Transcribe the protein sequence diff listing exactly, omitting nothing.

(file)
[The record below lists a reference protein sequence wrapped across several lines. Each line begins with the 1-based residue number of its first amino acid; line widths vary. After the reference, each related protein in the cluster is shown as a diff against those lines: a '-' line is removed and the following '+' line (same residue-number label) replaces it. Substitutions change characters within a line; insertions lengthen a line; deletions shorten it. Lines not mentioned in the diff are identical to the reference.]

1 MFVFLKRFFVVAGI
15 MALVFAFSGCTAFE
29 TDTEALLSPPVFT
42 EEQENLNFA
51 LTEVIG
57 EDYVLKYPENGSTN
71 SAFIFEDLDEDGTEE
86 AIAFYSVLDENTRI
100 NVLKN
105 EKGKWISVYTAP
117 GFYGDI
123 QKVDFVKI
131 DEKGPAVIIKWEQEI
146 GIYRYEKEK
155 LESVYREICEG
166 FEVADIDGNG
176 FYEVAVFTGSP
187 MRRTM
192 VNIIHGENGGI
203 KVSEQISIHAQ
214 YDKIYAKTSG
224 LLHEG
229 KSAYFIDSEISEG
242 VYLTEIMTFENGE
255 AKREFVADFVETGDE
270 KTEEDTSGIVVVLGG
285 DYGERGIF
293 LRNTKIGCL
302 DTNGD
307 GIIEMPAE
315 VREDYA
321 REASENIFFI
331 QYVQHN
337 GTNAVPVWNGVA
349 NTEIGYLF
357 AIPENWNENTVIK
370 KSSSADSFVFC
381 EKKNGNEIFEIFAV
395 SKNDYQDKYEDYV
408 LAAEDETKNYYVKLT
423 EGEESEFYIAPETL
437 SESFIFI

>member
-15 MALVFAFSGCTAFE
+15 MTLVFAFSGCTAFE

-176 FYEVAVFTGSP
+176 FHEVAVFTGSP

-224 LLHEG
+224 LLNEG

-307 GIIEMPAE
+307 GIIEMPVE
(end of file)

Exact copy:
[The record below lists a reference protein sequence wrapped across several lines. Each line begins with the 1-based residue number of its first amino acid; line widths vary. After the reference, each related protein in the cluster is shown as a diff against those lines: a '-' line is removed and the following '+' line (same residue-number label) replaces it. Substitutions change characters within a line; insertions lengthen a line; deletions shorten it. Lines not mentioned in the diff are identical to the reference.]

1 MFVFLKRFFVVAGI
15 MALVFAFSGCTAFE
29 TDTEALLSPPVFT
42 EEQENLNFA
51 LTEVIG
57 EDYVLKYPENGSTN
71 SAFIFEDLDEDGTEE
86 AIAFYSVLDENTRI
100 NVLKN
105 EKGKWISVYTAP
117 GFYGDI
123 QKVDFVKI
131 DEKGPAVIIKWEQEI
146 GIYRYEKEK
155 LESVYREICEG
166 FEVADIDGNG
176 FYEVAVFTGSP
187 MRRTM
192 VNIIHGENGGI
203 KVSEQISIHAQ
214 YDKIYAKTSG
224 LLHEG
229 KSAYFIDSEISEG
242 VYLTEIMTFENGE
255 AKREFVADFVETGDE
270 KTEEDTSGIVVVLGG
285 DYGERGIF
293 LRNTKIGCL
302 DTNGD
307 GIIEMPAE
315 VREDYA
321 REASENIFFI
331 QYVQHN
337 GTNAVPVWNGVA
349 NTEIGYLF
357 AIPENWNENTVIK
370 KSSSADSFVFC
381 EKKNGNEIFEIFAV
395 SKNDYQDKYEDYV
408 LAAEDETKNYYVKLT
423 EGEESEFYIAPETL
437 SESFIFI

>member
-15 MALVFAFSGCTAFE
+15 MTLVFAFSGCTAFE

-176 FYEVAVFTGSP
+176 FHEVAVFTGSP

-224 LLHEG
+224 LLNEG

-307 GIIEMPAE
+307 GIIEMPVE